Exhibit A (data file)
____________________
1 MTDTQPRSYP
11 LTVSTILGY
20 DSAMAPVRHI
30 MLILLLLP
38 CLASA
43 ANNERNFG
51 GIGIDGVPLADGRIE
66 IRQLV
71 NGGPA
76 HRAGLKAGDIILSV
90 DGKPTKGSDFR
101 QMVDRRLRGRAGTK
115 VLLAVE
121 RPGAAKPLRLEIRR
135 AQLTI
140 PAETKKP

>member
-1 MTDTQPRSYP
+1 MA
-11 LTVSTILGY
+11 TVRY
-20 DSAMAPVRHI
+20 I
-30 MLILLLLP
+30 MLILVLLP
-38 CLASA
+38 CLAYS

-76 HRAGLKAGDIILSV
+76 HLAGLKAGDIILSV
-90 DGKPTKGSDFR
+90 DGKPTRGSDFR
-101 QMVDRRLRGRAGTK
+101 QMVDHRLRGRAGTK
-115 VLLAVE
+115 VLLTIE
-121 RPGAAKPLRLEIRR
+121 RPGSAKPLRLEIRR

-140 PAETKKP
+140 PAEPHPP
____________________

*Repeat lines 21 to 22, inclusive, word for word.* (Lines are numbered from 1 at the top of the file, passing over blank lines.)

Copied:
+11 TVRY
-20 DSAMAPVRHI